Alwaght- In a bid to understate the risk of civilian casualties from US aerial strikes, the White House said Friday that the number of civilians killed by American so-called anti-terror airstrikes since President Barack Obama took office in 2009 were relatively low, between 64 and 116 civilians.
According to a report released by the Office of the Director of National Intelligence, Washington strikes targeting militants or terrorist facilities “outside areas of active hostilities” resulted in at least 64, but no greater than 116, civilian deaths during the first seven years of President Barack Obama's administration.
The civilian deaths in question occurred outside the Afghanistan, Iraq and Syria, the report says adding the strikes were conducted by drones, traditional aircraft or cruise missiles in Libya, Pakistan, Somalia, Yemen and other African countries.
From January 20, 2009 to December 31, 2015, 473 strikes were conducted that killed between 64 and 116 civilians, the report shows, claiming the strikes also took the lives of between 2,372 and 2,581 combatants.
However, the report acknowledges that the civilian death toll provided by human rights organizations “generally estimates significantly higher figures.”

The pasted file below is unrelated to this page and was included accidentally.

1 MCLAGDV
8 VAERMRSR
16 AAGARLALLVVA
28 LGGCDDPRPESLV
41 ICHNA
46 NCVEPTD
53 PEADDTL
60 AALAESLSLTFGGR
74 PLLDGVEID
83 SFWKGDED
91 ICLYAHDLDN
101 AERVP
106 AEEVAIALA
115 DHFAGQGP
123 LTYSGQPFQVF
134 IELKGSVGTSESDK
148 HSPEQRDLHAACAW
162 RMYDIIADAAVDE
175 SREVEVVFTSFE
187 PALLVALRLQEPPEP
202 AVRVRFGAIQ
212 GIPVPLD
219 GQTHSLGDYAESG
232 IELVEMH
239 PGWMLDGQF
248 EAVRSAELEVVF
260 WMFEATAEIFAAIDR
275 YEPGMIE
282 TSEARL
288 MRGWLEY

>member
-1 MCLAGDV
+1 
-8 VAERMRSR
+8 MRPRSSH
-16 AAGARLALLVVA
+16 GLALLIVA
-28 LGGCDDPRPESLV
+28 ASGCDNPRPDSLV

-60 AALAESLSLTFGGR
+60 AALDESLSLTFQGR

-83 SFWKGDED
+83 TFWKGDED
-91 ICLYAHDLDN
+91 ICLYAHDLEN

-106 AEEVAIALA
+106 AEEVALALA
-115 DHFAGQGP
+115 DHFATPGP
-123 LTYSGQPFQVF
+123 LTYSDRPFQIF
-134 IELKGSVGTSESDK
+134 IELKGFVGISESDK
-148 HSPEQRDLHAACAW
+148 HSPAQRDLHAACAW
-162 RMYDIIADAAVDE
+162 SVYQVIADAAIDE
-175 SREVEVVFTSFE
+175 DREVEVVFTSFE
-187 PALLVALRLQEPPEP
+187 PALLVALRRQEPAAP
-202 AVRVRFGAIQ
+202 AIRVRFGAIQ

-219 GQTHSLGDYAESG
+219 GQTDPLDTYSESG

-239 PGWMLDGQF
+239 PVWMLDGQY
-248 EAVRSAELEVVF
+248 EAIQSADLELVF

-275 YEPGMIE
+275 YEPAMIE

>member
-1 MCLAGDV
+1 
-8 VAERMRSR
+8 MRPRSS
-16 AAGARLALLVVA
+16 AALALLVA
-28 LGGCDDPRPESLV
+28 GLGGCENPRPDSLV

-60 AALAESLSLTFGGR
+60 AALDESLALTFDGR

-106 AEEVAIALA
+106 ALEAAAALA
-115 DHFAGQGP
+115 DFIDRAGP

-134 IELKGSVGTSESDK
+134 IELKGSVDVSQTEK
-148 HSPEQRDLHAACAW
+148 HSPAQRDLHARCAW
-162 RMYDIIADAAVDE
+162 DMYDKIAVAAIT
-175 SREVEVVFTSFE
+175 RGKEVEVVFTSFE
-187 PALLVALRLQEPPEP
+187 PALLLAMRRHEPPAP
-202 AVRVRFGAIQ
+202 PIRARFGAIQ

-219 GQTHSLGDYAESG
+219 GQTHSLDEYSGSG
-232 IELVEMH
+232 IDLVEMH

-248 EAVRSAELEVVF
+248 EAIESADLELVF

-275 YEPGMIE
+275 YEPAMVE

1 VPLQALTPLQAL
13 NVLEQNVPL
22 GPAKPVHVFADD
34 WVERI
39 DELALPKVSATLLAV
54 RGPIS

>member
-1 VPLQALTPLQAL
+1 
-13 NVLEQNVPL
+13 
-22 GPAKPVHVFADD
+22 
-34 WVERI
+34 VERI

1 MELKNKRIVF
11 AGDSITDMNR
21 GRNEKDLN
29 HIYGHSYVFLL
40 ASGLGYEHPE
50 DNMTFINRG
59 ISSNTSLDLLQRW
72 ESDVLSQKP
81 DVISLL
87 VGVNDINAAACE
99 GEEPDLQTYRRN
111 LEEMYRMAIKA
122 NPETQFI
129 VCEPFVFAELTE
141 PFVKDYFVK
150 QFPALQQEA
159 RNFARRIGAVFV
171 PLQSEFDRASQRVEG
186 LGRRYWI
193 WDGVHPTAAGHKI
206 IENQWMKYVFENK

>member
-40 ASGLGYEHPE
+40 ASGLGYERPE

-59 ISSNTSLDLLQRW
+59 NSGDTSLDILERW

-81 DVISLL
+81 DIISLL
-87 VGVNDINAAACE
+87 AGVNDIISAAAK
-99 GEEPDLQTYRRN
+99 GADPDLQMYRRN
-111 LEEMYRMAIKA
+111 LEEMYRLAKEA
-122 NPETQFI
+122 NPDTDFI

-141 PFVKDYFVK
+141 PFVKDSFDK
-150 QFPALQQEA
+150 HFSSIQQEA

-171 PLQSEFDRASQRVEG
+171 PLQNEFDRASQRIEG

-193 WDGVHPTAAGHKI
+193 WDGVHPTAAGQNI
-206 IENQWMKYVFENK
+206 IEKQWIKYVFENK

“As the statement today from the DNI (Director of National Intelligence) notes, in releasing these figures, the US Government also acknowledges that there are differences between US Government assessments and reporting from non-governmental organizations on non-combatant deaths resulting from US operations,” the White House said.
Also, the DNI said that "the figures released today should be considered in light of the inherent limitations on the ability to determine the precise number of combatant and non-combatant deaths given the non-permissive environments in which these strikes often occur."
Federico Borello of the Center for Civilians in Conflict said that “the numbers reported by the White House today simply don’t add up, and we’re disappointed by that.”
“We’re concerned that as more countries gain access to armed drone technology, it’s more likely that drones will be used as a first response in conflicts and more likely civilians will pay the price,” Borello added.